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Maritime Strategy for India, China and Japan in the Indo-Pacific Region; By Commodore R. S. Vasan IN

Updated: Feb 21, 2023

Image Courtesy: Chatham House

Article No. 043/2018

Asian Century?

It is often said that the 19th century belonged to the British, the 20th century belonged to USA and the present century will be an Asian one, with two arch rivals China and India jostling for power and influence not just in their neighbourhood, but also in far off areas frm their shores. Japan being an emerging power with new found determination adds up the equations in the Indo Pacific area. It is now taken for granted that the new arena for power play is the Indo-Pacific, which is also being increasingly referred to by the Trump administration. That even the Pacific Command was renamed as Indo-Pacific Command brings out the maritime military dimension of this area.  This region which stretches from Africa to Australia, therefore, has become increasingly vital for connectivity, strategic engagement, seaborne trade and commerce. China, Japan and India are facing the attendant challenges of protecting the Sea Lines of Communication (SLOCs) while dealing with both conventional and unconventional threats. With some 1,00,000 ships using the SLOCs in the Indian Ocean Region, there are numerous challenges for all the stake holders. For instance, the number of both legitimate and illegal vessels is set to grow in the coming years.

Maritime Power Potential

Even traditional continental powers such as China have clearly understood that without building a maritime power potential (MPP) there would be serious limitations to acquiring the great power status. The description of MPP and what defines India’s maritime core interests has been covered in a special Strategic Analysis edition published by Routledge in 2012.

Though not conclusive, there has been plenty of debate on the Indian Ocean strategy of China in academic circles. The military capabilities of China are causing regional and global concerns. China has a clear understanding that the oceanic dimensions are essential for acquiring big power status. This has motivated Beijing to look at the maritime potential with high expectations. In fact, China brought out a white paper which, in unambiguous terms makes it clear that it will invest in creating the necessary structures for both offensive and defensive missions at sea.

In the emerging great power competition, the ensuing discussions would centre around the three Asian Powers (India, China and Japan) who will play a dominant role in shaping/remoulding the required architecture for global security, prosperity and stability. The discussion does not discount the role of big powers, which remain relevant in the emerging power dynamics.

India, Japan and China Parleys

Peninsular India, a country blessed by geography with centrality in the Indian Ocean considers itself to be in a position to be the ‘net security provider’, which an oft-misunderstood term. The more appropriate and achievable aim would be the role of a ‘net security enabler’ or ‘facilitator’ as none of the present day challenges at sea can be handled by one nation alone. The Logistic Exchange Memorandum of Understanding (LEMOA) or similar arrangements with USA, Oman, Singapore and France are options for mutual support in the quest for stability and security.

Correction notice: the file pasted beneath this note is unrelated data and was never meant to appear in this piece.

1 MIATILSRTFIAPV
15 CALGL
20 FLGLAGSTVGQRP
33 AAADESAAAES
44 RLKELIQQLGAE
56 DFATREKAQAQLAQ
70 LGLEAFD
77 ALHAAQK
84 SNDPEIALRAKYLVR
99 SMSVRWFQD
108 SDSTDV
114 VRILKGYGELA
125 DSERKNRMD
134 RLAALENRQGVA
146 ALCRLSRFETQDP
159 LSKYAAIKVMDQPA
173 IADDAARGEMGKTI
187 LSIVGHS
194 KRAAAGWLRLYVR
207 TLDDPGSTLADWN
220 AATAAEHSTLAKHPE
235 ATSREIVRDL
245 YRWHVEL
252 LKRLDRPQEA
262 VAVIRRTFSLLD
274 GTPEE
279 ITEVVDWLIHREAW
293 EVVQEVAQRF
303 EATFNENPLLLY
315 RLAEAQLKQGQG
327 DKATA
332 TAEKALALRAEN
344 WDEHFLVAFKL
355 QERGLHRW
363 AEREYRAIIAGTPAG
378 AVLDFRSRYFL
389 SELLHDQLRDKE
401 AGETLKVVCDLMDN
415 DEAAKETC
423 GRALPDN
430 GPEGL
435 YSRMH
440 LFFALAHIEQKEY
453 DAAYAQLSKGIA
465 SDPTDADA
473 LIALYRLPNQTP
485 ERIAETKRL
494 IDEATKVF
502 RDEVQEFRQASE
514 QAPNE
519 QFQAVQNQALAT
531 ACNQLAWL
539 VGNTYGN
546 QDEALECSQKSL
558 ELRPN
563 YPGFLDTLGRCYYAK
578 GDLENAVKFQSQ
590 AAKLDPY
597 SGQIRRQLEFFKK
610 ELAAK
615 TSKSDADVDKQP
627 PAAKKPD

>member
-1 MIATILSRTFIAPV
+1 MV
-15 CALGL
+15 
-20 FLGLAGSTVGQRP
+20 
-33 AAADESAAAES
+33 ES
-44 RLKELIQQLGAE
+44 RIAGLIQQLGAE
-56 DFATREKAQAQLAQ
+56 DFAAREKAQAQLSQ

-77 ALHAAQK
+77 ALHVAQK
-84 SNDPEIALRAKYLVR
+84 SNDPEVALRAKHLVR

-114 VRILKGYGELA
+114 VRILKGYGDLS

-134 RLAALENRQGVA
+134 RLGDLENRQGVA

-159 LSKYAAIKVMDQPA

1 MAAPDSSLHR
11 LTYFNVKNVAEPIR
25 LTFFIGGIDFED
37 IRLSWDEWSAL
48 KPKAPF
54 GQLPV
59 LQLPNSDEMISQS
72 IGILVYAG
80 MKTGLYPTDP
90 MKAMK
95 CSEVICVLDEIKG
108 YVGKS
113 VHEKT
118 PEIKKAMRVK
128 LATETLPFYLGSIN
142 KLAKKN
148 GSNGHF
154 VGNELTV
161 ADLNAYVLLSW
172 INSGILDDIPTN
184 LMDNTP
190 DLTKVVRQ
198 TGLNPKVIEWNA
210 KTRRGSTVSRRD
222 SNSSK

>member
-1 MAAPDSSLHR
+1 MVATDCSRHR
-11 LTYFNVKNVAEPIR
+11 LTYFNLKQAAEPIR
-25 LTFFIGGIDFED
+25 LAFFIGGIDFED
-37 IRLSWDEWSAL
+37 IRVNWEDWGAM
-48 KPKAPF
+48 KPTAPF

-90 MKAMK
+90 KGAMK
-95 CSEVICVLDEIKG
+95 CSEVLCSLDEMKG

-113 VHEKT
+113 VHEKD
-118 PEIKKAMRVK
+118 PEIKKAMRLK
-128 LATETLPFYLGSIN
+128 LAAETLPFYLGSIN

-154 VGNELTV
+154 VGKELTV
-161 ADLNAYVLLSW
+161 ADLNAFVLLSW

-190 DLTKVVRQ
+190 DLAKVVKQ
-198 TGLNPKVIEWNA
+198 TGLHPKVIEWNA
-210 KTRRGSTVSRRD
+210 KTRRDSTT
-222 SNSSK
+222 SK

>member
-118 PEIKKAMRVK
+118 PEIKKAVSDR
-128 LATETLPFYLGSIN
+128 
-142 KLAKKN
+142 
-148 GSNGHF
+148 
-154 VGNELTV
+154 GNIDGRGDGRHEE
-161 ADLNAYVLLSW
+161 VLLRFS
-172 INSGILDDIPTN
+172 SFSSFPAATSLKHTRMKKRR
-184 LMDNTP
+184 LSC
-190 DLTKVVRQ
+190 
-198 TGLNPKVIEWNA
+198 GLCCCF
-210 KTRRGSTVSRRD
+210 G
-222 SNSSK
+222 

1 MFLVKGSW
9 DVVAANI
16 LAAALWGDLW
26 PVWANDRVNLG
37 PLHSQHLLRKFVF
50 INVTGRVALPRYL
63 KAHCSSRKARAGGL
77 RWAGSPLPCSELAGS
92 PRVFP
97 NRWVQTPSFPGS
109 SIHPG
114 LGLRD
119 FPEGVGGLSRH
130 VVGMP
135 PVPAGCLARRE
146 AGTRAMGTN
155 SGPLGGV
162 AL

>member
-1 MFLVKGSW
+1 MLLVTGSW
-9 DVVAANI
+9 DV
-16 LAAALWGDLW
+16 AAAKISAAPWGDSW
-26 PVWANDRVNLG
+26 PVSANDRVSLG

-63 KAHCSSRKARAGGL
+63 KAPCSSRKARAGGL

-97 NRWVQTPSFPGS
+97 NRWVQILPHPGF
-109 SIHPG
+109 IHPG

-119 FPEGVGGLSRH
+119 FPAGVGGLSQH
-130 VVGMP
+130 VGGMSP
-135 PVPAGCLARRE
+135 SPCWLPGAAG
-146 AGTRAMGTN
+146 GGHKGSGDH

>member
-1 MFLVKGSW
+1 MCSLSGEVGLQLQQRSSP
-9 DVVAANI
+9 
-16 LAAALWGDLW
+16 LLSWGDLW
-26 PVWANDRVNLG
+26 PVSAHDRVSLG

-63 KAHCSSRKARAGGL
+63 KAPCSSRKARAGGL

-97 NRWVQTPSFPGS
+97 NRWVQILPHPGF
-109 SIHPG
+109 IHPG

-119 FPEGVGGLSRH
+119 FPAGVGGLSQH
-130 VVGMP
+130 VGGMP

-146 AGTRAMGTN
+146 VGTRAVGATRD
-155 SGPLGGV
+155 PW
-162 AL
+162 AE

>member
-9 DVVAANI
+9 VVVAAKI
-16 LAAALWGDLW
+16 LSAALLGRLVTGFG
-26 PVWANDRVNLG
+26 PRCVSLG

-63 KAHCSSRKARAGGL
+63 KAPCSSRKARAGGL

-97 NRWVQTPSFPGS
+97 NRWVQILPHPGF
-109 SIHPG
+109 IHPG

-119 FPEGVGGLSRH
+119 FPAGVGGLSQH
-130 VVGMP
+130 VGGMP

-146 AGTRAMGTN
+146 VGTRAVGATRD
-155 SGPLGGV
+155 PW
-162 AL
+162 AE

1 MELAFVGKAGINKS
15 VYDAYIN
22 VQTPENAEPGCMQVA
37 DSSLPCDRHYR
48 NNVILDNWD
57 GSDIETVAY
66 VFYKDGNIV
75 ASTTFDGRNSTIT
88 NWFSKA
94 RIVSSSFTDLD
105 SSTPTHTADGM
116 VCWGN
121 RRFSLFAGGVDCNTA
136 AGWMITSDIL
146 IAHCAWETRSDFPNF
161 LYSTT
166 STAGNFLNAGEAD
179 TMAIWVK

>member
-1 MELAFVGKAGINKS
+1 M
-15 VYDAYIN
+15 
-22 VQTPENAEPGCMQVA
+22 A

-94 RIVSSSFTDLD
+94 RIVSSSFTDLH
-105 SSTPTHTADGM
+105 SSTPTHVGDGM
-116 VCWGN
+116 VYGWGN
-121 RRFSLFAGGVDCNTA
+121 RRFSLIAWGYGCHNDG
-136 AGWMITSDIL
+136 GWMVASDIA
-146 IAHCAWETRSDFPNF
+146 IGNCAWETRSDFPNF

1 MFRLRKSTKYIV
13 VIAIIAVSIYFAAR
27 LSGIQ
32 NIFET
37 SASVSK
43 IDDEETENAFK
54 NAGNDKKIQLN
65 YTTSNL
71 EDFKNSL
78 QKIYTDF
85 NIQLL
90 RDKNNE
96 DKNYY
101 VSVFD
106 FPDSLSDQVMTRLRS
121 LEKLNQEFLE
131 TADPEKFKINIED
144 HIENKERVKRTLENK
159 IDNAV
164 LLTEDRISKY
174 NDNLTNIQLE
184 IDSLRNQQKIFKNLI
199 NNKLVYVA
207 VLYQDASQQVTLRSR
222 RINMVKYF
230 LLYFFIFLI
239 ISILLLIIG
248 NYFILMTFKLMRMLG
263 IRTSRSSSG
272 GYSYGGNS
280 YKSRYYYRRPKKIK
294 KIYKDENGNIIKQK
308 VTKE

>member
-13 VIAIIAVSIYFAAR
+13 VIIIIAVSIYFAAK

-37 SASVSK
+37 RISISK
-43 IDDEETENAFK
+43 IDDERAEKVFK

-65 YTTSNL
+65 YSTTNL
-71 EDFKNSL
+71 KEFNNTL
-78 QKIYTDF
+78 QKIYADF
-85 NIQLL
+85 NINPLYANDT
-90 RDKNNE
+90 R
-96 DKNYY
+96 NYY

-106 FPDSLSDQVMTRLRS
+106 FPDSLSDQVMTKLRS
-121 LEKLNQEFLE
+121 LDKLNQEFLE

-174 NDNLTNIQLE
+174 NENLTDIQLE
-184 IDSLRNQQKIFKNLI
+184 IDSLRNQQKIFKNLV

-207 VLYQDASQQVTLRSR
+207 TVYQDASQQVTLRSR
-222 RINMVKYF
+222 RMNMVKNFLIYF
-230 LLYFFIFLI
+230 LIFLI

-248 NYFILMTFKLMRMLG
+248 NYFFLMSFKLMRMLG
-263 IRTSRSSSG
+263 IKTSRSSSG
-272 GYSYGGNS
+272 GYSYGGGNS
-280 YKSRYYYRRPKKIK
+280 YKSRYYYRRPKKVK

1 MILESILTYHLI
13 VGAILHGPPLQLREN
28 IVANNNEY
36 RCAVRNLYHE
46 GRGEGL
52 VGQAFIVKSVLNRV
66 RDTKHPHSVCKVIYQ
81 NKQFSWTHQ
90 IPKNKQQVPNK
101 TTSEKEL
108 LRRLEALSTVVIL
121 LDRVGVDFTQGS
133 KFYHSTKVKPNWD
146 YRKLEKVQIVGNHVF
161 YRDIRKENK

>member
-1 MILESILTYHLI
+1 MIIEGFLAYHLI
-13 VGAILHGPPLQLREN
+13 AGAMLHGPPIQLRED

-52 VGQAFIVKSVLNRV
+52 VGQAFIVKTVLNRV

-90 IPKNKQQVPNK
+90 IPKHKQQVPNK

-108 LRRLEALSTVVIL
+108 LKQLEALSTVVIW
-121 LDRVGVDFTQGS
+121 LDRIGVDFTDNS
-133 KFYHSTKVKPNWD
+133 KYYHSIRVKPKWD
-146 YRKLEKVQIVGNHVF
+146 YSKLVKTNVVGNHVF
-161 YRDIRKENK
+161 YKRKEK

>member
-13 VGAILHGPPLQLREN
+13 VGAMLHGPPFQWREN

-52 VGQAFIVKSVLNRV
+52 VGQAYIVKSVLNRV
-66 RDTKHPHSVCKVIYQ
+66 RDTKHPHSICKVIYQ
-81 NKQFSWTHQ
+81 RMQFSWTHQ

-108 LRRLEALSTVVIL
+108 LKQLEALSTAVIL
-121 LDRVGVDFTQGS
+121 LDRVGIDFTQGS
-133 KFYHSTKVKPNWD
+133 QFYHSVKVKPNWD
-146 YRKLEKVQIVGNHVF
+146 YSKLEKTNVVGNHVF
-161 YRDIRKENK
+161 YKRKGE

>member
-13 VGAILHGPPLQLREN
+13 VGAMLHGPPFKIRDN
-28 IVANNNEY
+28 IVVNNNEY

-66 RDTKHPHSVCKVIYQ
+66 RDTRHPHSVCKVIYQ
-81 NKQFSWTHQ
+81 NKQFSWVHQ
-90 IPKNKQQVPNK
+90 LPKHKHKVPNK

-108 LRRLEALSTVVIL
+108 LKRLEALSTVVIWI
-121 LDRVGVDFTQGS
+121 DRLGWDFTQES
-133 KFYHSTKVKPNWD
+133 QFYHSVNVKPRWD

India is the fastest growing economy in the world and has set its sight high to promote its own MPP and also aid the process of harnessing the oceans on its own steam and by collaboration. Its ‘Security and Growth for All in the Region’ (SAGAR) redefines the ambitions of a resurgent India, for joining hands with its neighbors to ensure a safe and secure Indian Ocean. This is both a challenge and an opportunity for India to stave off the danger posed by an increasingly aggressive and assertive China. To the detriment of India, China is using the economic route in the much debated Belt and Road Initiative (BRI) to expand its zone of influence through economic leverages.

China’s thrust through the Maritime Silk Route

The discussions on the impact of BRI in this paper would be limited to the Maritime Silk Route (MSR) which is the oceanic component of this programme. The MSR is part of the grant strategy of China to use the oceans to promote its long term interests. MSR while not being new (old wine in new bottle), is ambitious in its conception with long-term funding support for these projects. Without any doubt, goods and even more Chinese goods for new markets will be carried to both new and existing destinations over land and sea routes. The surplus capacity and capability of Chinese production houses, which have peaked, are being exported to sustain the high volumes of production of cheap goods that have captured the markets around the world. From the point of view of India, the MSR also targets countries which are traditionally considered as in India’s backyard where ancient cultural and historical relations have an ecosystem of their own. The MSR has the potential of altering the strategic and economic status quo in the region, hence causing concerns to other players who need to get their act together and reshape their maritime strategy to counter China’s aggressive designs.

China has deep pockets and it is putting it to good use to woo smaller economies across continents. The inability of Sri Lanka to repay the loan/interests resulted in conversion of the outstanding amount to equity in this southern port which was given away on lease for 99 years. This has come as a rude shock to other nations which were looking at China’s investments with high expectations. Indonesia’s recent decision to allow India to have access to Sabang, a deep water port compliments India’s Act east policy. Indonesia has also rejected the MSR initiative of China. One can expect greater scrutiny of MSR initiatives by destination countries in future.

AAGC as alternative to MSR

The MSR and some of the recent actions of China has spurred India and Japan to work together and create viable alternatives that could lend benign support for connectivity and investment options to the emerging economies. As and when more and more developed western economies join this alternate model, it would bring about a balance in the thus one sided tight embrace of China with developing countries. The Asia Africa Growth Corridor (AAGC) is one such joint initiative of India and Japan who would like to steer clear of the MSR and also create an alternate model. The opening up of the routes from Chahbahar will also connect the International North South Transportation Corridor (INSTC) along with AAGC would serve the trade/economic corridors in Eurasia. The recent developments related to Iran which is likely to come under US sanctions will complicate issues in the region.